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Maps on Parade
“We are assembled in this, the forty-first National Encampment, in one of the historic cities of the Empire State, the guests of generous people.” -Robert B. Brown, Commander-in-Chief of the 41st National Encampment of the G.A.R.
Saratoga has turned out for its share of parades, from late nineteenth-century Floral Fetes and funeral processions to civic organizations’ events. Such ephemeral events, however, rarely get fixed on a map.
An outstanding exception is the 1907 Map of the 41st National Encampment of the Grand Army of the Republic (G.A.R.), an organization of Union army Civil War veterans whose meetings celebrated what Commander-in-Chief Robert B. Brown called “the heroic deeds of other days … more and more estimated at their true worth as years go on.” Much committee work for the G.A.R.’s 1,618 members involved establishing Civil War memorials such as the one now standing inside Congress Park.
The Grand Army of the Republic, an organization for veterans of the Union army from the Civil War, held encampments in different American cities every few years. Saratoga Springs had two G.A.R. posts, the oldest dating back to 1877, along with many other organizations such as political clubs and the Knights of Columbus.
The Saratoga Springs encampment included a parade, followed by a formal meeting at the Saratoga Springs Convention Hall for the 1,618 members who attended. Many speeches during the meeting emphasized members’ sacrifices during the Civil War, which kept the country together. As the Commander-in-Chief, Robert B. Brown said “the heroic deeds of other days are by them more and more estimated at their true worth as years go on.” Perhaps the welcome Saratogians gave the encampment during the September 11th parade was testament to how veterans were becoming more respected with time. Much of the meeting also focused on committees who were working to establish various memorials for Civil War heroes, such as the one located outside of Congress Park at the turn of the twentiehth century.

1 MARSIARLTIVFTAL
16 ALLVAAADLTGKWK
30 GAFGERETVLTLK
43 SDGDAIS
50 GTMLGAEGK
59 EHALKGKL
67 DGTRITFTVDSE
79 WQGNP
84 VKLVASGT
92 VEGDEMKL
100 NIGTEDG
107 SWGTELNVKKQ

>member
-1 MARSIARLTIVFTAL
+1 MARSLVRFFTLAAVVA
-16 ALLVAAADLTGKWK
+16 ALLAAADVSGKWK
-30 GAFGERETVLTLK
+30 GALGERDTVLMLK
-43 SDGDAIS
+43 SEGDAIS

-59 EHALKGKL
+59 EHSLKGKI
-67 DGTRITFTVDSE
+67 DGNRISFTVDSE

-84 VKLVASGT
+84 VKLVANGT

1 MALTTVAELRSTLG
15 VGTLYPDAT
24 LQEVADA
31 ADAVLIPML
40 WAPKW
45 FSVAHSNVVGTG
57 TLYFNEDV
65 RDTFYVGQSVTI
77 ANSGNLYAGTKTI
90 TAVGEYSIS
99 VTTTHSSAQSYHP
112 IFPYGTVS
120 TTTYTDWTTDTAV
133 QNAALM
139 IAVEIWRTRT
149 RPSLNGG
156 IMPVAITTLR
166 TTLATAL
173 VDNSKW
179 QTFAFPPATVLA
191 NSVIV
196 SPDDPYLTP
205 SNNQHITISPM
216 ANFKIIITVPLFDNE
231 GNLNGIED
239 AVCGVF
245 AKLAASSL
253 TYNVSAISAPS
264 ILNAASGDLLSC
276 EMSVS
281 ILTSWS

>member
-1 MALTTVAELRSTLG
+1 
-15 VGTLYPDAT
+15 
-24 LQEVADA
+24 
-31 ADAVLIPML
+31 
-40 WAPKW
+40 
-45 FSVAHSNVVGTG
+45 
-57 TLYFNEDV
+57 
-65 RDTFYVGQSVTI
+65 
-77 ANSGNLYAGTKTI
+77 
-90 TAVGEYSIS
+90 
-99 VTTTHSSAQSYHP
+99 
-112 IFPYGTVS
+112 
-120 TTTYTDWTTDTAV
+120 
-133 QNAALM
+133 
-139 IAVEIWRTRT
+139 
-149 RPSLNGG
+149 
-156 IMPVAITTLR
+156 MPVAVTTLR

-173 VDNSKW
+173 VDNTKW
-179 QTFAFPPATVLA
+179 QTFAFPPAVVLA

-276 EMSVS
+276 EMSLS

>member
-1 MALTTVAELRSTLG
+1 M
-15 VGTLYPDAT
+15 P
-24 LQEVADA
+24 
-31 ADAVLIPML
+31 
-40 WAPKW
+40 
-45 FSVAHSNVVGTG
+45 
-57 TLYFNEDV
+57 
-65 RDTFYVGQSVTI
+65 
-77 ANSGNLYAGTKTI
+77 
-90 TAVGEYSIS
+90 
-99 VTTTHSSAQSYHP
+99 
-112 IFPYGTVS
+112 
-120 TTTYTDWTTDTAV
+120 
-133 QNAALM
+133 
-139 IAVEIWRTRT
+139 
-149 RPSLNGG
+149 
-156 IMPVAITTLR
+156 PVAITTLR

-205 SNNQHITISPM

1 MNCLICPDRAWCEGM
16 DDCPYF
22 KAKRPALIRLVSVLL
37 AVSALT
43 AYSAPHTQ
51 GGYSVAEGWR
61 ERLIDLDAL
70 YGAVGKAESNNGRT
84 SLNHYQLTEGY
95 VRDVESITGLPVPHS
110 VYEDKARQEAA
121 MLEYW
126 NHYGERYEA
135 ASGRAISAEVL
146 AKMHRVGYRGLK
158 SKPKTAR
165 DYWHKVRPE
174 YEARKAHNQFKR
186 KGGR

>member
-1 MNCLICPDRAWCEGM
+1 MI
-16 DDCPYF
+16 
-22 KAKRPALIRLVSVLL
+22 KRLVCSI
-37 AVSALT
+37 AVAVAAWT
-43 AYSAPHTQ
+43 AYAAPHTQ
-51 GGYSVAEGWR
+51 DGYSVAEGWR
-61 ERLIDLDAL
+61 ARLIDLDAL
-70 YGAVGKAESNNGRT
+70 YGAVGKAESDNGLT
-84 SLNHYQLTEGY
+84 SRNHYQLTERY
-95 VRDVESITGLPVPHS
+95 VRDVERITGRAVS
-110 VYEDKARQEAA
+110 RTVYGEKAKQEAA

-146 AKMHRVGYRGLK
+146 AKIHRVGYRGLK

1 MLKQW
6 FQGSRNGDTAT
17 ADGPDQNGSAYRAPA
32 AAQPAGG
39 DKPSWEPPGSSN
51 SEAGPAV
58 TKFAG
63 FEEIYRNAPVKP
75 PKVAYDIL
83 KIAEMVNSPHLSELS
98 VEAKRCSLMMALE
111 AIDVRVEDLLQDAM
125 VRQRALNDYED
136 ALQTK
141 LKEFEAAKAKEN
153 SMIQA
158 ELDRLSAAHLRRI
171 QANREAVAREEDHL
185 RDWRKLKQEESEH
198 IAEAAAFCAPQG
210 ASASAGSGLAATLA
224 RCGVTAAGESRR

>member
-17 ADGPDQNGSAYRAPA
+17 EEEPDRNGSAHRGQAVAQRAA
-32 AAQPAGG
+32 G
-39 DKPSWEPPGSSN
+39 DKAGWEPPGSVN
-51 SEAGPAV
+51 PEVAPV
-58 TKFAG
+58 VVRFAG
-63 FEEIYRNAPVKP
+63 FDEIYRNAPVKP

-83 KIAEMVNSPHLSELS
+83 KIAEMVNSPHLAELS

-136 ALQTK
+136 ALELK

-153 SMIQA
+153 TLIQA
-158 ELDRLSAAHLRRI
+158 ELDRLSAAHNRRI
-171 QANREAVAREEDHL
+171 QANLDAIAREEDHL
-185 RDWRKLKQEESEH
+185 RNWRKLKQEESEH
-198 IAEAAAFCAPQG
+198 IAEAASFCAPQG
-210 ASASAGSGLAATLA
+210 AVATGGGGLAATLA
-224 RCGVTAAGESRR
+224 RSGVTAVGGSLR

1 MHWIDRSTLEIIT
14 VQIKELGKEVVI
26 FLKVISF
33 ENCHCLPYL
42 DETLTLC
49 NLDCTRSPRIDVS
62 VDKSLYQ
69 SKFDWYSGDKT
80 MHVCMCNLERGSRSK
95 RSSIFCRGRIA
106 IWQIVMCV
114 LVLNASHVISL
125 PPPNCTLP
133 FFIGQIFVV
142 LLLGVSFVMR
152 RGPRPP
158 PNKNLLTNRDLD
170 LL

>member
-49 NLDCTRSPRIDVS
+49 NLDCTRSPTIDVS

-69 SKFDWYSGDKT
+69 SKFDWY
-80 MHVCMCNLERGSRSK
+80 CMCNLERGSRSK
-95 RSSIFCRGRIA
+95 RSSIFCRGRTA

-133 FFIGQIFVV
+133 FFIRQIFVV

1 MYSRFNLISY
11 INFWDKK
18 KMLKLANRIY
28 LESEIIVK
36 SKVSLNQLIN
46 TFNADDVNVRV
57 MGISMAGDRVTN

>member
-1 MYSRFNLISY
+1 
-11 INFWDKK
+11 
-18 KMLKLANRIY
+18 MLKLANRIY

It is not clear why Saratoga Springs was chosen as the site of the Forty-First encampment, but the location did earn mention in Brown’s speech. Brown says, “we are assembled in this, the forty-first National Encampment, in one of the historic cities of the Empire State, the guests of generous people.” He goes on to say that, not far away, “our loved Chieftain fought his last battle in this life,” referring to U.S. Grant’s death at Mount McGregor.
Most maps show us a static moment in time; the G.A.R. parade map shows an event and suggests movement . An arrow hand points to where the parade starts, at Woodlawn Park (Detail 1). Major attractions of the time are highlighted along the parade route, including churches, hotels, the town hall, and the Convention Hall, which is described on the map as the G.A.R. headquarters (Detail 2). The map even marks churches, like the Second Baptist Church and the Second Presbyterian Church, that are not on the parade route, suggesting that these were especially important locations at the time (Detail 3). A photo taken of the parade shows that, despite the rain, many people came out to watch, suggesting again that this was a very important event for the village (Figure 2).
 “Grand Army of the Republic History,” Sons of Union Veterans of the Civil War, National Headquarters, accessed November 24, 2014, http://www.suvcw.org/?page_id=167.
 The Saratogian, Directory of Saratoga Springs: Village and Town, Including The Geysers and Saratoga Lake, (Saratoga Springs: The Saratogian, 1905), 12-13, Saratoga Room, Saratoga Springs Public Library.
 Journal of the Forty-First National Encampment of the Grand Army of the Republic: Saratoga Springs, New York, September 11th and 12th, 1907 (Zanesville: The Courier Company, 1907), 4. Available at Googlebooks.
 Journal of the Forty-First National Encampment, 61.
 Journal of the Forty-First National Encampment, 68.
 Journal of the Forty-First National Encampment, 62-63.
 Entertainment Committee of the Forty-First Encampment of G.A.R. Map of Saratoga Springs with Principal Streets and Points of Interest [map], 1907, scale not given, Saratoga Room, Saratoga Springs Public Library.
 George S. Bolster. G.A.R. Nat. Encampment Parade at Saratoga, Sept. 11, 1907. Photo. Courtesy of the George S. Bolster Collection, Saratoga Springs Historical Society.